Links and Choices

I’ve been having quite a few “Well, duh!” moments lately: I figure something out, I start to describe it to myself … and I realize as I do that I’ve ‘discovered’ something I’ve heard about since the beginning of my education as a writer. If that’s not a “Well, duh” moment, I don’t know what is.

Early this morning, I figured something out that wasn’t a “Well, duh,” moment.

I finished Duchess By Night last night, so I’ve read the first three books in the series in less than a week. Reading them so closely together allowed me to notice something rather structural that she’s doing. The opening scene of each book after the first is connected somehow with the end of the book before it. So if Book C ends with a scene at a costume ball, Book D begins with a different scene at that same event. I think this is a very clever linking device (beyond having characters in future books either mentioned or used as secondary characters in previous books). I also think it’s very subtle — I don’t know that I would have noticed it if I had read the boook as they were being released.

I’m not sure whether or how I’ll use that, but it’s good to have in the toolbox in case I need it.

~*~*~*~*~*~

I’ve been wrestling with the scene that introduces Prince Kerlis, my fourth POV character. He does something in the scene that is, for someone in his social position, rather rash, but you have to know what the rules are for him to know how “not done” his behavior is. Trying to convey that while introducing him and having the scene move forward has been a frustrating, maddening, disheartening struggle.

Then, yesterday, I decided to stop working on the text, to stop trying to fix the scene at a micro level. Instead, I decided to step back and consider what the scene was supposed to accomplish. What is it for?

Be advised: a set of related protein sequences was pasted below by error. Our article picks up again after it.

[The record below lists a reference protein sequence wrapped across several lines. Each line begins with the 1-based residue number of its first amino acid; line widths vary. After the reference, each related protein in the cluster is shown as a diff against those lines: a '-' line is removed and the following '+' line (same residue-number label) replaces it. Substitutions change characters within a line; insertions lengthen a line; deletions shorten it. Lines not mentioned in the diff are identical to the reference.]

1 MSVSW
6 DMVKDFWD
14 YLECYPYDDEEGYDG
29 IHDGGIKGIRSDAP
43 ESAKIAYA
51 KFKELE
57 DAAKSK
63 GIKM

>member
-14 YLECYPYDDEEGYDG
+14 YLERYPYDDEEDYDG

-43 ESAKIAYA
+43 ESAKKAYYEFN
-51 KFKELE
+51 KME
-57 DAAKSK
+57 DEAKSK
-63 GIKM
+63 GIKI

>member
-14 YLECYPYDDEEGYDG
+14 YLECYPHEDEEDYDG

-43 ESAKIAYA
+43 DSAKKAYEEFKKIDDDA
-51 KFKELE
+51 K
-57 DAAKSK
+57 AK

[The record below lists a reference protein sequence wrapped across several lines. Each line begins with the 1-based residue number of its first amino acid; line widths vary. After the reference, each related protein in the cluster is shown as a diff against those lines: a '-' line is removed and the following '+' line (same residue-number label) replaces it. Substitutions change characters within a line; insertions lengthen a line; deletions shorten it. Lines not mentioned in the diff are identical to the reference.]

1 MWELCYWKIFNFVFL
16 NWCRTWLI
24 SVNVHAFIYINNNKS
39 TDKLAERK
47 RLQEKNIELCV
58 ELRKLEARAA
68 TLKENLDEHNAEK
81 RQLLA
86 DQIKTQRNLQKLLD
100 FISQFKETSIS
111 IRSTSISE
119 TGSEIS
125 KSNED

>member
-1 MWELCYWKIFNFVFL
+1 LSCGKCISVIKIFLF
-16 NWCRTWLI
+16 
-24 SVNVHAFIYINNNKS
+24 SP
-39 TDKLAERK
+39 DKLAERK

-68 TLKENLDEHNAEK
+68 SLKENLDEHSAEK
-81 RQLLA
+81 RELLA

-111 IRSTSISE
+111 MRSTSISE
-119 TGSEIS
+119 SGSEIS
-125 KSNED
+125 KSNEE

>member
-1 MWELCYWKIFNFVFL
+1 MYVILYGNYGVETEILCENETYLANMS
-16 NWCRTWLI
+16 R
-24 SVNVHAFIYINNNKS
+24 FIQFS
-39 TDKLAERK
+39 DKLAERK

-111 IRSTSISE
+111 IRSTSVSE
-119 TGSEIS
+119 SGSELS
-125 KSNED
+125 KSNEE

The answers came pretty quickly. The purpose of the scene is to A) introduce Prince Kerlis and set his story into motino; and B) show the moment his life intersects with Ilsabet’s (since that’s what sets his story in motion). Looking at those two items (because I was writing my thoughts down), I heard a little voice in the depths of my mind ask, “Why does it have to be in his POV?” and then I thought about Ennevel, who’s introduced through Ilsabet’s POV before she appears in her own POV. This shoes who Ennevel is before we get into her head, so all we need to do when we’re in her head is learn what it’s like there and what’s going on from her perspective.

So I’ve decided to tell the meeting between Ilsabet and Kerlis from Ilsabet’s POV. Her surprise at what he’s doing will provide the “not done” context and we’ll know who Kerlis is before we go into his head and start seeing his world.

There’s an argument to be made that the scene should stay in Kerlis’s POV, because this, for him, is the day that is different. It would be a good argument, too. I just think that the logistics of that don’t work in this instance, and what I lose in trying isn’t worth what I gain.

I think it’s always a trade-off: with every choice you make, you give up one thing to gain another. Most of the time, the so-called rules are all about making the most of that — give up this shiny thing because what you gain is much greater than what you lose. Sometimes, though, what you lose following a “should” completely overwhelms what you get from it. And I think part of learning to to write is learning the difference between a genuine loss and your ego or fear telling you it’s a loss.

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